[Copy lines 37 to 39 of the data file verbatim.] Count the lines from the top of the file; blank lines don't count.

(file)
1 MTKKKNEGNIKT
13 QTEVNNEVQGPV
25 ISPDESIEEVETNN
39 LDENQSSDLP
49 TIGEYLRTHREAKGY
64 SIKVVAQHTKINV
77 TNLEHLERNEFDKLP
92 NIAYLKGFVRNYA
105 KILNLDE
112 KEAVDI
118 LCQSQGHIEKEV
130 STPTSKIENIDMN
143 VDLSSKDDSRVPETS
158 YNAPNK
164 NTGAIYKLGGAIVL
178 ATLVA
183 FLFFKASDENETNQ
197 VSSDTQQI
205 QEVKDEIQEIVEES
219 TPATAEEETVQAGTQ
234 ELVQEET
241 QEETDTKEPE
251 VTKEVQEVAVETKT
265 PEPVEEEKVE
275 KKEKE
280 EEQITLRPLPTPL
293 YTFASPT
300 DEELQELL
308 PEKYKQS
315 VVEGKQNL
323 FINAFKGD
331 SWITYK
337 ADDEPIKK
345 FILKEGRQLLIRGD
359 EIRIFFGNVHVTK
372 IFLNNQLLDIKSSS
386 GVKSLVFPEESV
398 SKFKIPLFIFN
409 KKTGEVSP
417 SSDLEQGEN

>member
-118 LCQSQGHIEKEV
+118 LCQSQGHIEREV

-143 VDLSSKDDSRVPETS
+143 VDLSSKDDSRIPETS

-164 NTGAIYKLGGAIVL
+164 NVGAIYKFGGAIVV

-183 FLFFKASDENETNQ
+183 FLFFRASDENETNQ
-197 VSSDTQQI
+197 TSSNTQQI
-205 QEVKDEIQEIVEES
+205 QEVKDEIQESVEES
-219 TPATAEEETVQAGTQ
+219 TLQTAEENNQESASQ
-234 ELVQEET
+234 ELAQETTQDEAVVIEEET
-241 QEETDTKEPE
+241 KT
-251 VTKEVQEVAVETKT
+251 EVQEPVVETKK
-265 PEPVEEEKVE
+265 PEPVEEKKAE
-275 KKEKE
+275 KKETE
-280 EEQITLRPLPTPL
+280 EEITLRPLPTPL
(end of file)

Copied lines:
386 GVKSLVFPEESV
398 SKFKIPLFIFN
409 KKTGEVSP